Don’t talk to me about “viral”

If another clueless idiot comes to me with a half-baked idea that’s “going to go viral!” I swear I’ll explode.  I realise that marketing people love buzz-words, but its like everyone suddenly “discovered” viral and is trying to nail the label to anything that moves.  Get real!

I’ve had this debate before and as far as I am concerned its done and dusted, but here are a few thoughts to consider before you start thinking about adding a viral element to your strategy.

Firstly a miniscule proportion of campaigns that are intended as viral ever break even – fact!  To avoid being a dismal failure a viral campaign has to at least cover its cost – very few indeed actually do.  The reason for this is simple.  Nobody is going to pass your material on to their friends unless it’s at least, well-produced.  Production costs are high and with the sales-to-view ratio being what it is, you’ll have to count on hitting more than your mates and your mate’s, mates to break even.  To qualify as a success a viral campaign has to create more than a blip on your sales graph.  That means it has to reach many more than a few thousand people, their mates and the rest of their families too and that’s definitely not going to happen unless your viral piece qualifies as a “big idea”.

Now I’m sadly very aware that very few people indeed really appreciate what a “big idea” really is.  It’s not for instance a video of your CEO, even if he does have Richard Branson’s charisma and profile, standing in front of your latest product telling you how good it is – just forget it, its at best naff and at worst … well, I can’t even go there!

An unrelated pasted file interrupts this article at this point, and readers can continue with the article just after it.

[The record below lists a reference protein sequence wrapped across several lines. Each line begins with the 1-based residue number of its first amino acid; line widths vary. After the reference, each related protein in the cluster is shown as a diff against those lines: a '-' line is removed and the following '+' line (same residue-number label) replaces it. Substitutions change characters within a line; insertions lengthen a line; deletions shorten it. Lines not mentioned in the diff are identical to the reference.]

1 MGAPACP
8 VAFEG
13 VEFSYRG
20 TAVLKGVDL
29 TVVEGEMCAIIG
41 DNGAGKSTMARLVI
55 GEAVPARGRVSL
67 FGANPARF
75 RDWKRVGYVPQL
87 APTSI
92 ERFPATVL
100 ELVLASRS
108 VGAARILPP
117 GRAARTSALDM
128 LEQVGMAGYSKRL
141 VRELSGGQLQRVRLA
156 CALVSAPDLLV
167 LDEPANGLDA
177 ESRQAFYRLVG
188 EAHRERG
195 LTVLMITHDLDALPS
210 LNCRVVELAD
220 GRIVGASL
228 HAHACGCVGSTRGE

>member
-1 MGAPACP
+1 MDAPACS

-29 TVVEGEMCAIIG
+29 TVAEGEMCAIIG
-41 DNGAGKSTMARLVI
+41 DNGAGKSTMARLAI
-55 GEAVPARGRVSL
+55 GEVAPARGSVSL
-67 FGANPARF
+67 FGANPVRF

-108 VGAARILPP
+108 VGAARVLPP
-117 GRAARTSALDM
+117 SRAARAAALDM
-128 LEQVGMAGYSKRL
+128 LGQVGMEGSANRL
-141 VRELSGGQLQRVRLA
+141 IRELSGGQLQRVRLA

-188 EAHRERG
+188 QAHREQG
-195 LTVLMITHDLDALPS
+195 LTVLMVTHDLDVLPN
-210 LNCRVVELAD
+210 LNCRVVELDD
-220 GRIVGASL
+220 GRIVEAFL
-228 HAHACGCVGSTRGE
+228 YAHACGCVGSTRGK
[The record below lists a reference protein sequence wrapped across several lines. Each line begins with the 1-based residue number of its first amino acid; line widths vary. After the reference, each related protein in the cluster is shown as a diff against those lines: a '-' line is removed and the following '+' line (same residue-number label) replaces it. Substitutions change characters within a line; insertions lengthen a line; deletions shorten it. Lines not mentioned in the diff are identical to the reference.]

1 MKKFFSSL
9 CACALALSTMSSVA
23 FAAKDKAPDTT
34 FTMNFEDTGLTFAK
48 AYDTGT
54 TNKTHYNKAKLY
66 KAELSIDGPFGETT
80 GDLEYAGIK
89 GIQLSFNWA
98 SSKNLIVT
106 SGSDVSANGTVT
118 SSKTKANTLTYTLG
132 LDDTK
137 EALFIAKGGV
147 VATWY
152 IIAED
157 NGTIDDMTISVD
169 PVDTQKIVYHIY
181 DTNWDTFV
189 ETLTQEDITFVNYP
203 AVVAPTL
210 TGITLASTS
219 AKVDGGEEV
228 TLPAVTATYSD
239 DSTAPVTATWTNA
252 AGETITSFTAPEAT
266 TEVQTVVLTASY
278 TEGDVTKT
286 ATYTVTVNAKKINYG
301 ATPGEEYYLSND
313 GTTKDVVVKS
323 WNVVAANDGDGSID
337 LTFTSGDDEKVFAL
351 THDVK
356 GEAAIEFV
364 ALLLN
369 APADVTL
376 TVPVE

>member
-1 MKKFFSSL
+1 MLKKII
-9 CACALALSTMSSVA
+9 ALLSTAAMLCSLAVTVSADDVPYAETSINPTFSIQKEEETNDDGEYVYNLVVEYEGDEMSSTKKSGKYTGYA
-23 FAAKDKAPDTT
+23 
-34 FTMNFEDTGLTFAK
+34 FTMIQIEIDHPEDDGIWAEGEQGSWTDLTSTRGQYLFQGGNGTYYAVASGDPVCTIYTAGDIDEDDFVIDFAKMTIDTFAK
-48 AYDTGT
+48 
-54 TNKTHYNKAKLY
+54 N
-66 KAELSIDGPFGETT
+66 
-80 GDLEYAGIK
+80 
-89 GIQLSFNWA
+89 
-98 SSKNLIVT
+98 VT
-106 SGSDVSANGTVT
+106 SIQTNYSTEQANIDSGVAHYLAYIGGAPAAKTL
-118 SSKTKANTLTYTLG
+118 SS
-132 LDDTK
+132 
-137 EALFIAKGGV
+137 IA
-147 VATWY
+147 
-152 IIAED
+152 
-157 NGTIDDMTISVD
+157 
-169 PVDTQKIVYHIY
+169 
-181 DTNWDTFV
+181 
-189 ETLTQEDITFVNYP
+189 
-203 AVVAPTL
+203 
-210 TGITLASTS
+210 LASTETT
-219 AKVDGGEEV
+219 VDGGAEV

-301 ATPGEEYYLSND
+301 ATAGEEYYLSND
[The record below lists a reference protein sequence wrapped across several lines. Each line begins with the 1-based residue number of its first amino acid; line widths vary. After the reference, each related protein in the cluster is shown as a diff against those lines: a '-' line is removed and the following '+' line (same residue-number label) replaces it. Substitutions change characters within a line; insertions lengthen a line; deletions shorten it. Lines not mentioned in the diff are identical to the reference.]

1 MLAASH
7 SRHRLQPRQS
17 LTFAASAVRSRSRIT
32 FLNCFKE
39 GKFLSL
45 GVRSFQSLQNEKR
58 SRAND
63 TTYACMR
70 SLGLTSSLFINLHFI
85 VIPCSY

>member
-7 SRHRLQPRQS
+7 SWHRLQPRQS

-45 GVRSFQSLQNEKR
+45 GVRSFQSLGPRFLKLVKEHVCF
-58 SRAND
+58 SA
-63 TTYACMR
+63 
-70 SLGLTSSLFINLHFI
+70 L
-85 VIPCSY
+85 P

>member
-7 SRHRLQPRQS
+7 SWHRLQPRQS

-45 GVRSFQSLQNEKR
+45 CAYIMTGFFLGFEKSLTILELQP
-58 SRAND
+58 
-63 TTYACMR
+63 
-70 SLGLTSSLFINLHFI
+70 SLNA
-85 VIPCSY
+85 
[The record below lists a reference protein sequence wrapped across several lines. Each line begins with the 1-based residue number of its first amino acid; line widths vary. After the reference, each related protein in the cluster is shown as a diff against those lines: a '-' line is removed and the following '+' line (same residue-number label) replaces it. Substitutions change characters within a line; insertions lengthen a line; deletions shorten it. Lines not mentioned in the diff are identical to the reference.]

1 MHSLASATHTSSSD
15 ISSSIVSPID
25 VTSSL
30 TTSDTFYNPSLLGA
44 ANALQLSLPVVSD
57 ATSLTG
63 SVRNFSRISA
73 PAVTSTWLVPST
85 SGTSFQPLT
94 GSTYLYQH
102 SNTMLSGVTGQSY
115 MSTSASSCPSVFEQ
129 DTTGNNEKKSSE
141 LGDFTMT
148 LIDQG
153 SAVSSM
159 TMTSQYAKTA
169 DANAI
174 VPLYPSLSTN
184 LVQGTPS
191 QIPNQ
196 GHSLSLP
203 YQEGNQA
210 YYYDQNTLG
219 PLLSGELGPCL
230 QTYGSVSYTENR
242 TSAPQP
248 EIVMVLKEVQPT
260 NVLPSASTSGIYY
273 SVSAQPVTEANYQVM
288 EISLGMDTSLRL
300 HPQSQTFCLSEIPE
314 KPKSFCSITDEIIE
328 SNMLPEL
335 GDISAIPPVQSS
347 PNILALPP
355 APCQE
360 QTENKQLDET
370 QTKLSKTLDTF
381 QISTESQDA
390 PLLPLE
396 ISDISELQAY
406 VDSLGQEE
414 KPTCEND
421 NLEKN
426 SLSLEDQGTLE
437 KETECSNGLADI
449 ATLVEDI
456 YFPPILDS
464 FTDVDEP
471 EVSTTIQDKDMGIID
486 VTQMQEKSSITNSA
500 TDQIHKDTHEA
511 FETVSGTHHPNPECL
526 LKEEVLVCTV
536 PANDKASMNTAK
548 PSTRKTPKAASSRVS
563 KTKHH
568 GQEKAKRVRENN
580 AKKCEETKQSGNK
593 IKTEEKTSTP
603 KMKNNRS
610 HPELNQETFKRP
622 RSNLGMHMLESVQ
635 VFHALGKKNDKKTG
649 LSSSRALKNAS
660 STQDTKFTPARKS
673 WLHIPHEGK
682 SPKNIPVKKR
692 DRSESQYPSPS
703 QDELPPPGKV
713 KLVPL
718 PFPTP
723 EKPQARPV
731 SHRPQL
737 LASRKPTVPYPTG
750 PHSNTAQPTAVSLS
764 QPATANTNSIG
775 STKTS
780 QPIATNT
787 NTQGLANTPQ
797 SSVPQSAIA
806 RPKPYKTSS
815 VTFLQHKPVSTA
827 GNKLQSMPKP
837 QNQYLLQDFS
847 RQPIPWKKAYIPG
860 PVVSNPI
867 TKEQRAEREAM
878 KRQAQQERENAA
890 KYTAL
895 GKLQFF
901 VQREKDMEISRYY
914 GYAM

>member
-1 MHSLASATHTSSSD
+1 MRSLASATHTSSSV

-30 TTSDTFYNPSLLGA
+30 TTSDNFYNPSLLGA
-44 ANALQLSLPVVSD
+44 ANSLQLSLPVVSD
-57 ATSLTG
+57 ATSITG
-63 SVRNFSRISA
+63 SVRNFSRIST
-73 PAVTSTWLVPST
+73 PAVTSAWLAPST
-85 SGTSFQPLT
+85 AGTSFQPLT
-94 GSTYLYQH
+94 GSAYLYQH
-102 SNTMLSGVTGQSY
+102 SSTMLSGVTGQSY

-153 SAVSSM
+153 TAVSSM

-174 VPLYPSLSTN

And there’s another point.  The views that you achieve aren’t worth a jot if your viewers aren’t likely purchasers of your product and unfortunately, the kind of people who pass-on stuff on the internet aren’t big consumers of  things like ozone air-purifiers or stair lifts.  No, I’m afraid viral isn’t for everyone.

There’s also the question of seeding.  I’ve found that quite a lot of people with “great viral ideas” forget that they need to start the ball rolling themselves.  You don’t just upload these things and they miraculously get found by people..  Sure a few might bump into your masterpiece and some of them might actually pass it on, but, even with the world’s best SEO, if  you are going to hit worthwhile numbers you’ll have to mail it out yourself to people you know are interested and likely to forward it.  That could mean buying a mailing list – another cost – and maybe even introducing an incentive.

Finally, a viral initiative isn’t going to achieve much in isolation.  To make any sense, it has to be an integral part of a broader campaign that channels responses, gathers data and leverages the analysis.  Again, if you aren’t doing all of this you are wasting at least a part of your investment.

Don’t get me wrong, this isn’t a case against viral marketing.  As with everything else when it works it works great, but the risks are arguably higher with viral than they are with many other communications routes and unless you are VERY good at it you will be wasting your investment.

If I haven’t put you off and you are determined to go the viral route I suggest you asses ideas against a comparison with Cadbury’s Gorilla, Garry Busey’s cameos for GotVMail, the Apple Mac v. PC movies, Tom Dickson’s “Will It Blend?” Vids or the absolutely brilliant Shiro “Cheers System” campaign.  Of course, viral doesn’t always mean videos, but the combination of sound and vision does give you a bigger chance of creating impact.  However, if your ideas don’t match those I have mentioned for bigness, forget it, save your money and think twice before you run around saying, “I’ve got this great idea, it’s going to go viral” because the probability is, it won’t!

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